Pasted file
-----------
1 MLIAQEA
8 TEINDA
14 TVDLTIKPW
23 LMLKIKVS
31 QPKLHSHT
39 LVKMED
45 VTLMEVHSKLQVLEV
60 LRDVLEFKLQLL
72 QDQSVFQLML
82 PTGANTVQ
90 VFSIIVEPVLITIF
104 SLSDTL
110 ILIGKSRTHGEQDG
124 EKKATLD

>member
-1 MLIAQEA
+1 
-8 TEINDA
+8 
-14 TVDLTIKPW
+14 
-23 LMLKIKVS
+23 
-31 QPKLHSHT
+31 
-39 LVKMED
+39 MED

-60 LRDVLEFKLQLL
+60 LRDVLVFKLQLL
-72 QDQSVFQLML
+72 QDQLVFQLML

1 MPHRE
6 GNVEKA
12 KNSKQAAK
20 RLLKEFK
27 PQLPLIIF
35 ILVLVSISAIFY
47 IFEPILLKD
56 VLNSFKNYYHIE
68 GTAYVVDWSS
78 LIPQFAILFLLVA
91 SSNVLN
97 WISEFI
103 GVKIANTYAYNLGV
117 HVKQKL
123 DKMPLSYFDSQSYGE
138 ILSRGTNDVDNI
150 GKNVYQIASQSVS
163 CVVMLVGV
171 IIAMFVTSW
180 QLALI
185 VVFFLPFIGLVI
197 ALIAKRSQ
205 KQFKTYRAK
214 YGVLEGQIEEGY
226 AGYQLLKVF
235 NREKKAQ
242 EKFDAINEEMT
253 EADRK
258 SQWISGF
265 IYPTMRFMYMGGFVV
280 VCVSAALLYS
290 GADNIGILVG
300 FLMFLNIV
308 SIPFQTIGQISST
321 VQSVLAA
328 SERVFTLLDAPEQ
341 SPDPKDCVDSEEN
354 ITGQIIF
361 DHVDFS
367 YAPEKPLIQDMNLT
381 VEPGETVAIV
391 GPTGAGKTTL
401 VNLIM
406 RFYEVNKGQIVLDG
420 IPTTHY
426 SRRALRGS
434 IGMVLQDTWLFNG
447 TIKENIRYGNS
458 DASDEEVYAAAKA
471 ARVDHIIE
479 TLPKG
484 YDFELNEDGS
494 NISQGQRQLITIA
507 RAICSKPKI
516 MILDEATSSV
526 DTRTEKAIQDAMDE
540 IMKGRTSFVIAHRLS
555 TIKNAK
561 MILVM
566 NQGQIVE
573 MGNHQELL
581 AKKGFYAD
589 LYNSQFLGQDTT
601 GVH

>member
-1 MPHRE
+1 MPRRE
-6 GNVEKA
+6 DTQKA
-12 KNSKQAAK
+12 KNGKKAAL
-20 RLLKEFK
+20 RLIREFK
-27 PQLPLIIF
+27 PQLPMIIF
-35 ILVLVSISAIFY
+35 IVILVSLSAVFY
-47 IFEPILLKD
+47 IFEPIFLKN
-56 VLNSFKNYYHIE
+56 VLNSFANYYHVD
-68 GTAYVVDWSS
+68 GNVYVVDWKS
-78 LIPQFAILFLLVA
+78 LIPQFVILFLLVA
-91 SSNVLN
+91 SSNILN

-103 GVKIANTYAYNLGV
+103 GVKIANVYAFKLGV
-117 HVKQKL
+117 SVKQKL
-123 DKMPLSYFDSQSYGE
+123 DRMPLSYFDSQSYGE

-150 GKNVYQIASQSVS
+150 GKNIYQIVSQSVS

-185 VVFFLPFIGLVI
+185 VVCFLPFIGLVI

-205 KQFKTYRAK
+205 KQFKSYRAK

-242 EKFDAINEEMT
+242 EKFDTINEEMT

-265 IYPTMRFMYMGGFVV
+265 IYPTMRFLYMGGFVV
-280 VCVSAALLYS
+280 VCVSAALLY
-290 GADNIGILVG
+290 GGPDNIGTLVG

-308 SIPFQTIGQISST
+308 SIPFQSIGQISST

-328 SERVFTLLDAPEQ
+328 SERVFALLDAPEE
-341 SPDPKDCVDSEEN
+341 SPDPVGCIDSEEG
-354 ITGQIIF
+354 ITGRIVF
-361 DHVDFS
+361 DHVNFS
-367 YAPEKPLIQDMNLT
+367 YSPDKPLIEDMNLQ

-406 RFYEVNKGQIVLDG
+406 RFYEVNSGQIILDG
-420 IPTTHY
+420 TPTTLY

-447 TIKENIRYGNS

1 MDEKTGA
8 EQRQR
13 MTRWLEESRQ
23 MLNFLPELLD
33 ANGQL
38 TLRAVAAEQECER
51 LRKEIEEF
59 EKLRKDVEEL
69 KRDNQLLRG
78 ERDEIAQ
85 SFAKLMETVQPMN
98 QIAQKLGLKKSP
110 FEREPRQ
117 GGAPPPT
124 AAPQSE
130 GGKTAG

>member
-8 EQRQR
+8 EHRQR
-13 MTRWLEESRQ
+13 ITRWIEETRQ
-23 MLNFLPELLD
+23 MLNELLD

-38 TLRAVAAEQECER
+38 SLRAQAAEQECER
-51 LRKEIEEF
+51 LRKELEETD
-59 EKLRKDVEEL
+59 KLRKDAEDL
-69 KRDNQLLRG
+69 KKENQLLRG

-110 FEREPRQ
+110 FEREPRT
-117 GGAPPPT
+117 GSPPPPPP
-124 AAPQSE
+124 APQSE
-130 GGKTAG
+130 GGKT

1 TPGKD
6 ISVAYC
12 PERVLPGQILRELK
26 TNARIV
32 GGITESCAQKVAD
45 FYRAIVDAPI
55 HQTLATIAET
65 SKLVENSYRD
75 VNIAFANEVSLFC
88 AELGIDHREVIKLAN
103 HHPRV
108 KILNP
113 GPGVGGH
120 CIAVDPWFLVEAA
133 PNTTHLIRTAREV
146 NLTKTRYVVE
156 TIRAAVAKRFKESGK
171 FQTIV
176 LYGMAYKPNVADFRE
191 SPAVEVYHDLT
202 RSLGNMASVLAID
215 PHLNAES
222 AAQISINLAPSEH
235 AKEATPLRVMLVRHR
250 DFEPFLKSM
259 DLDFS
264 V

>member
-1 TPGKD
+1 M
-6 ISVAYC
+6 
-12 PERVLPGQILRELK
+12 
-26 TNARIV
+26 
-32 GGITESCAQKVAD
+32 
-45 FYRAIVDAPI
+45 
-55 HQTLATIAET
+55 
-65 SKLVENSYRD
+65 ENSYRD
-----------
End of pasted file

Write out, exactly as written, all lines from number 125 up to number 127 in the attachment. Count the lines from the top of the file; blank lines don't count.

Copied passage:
-150 GKNVYQIASQSVS
+150 GKNIYQIVSQSVS

-185 VVFFLPFIGLVI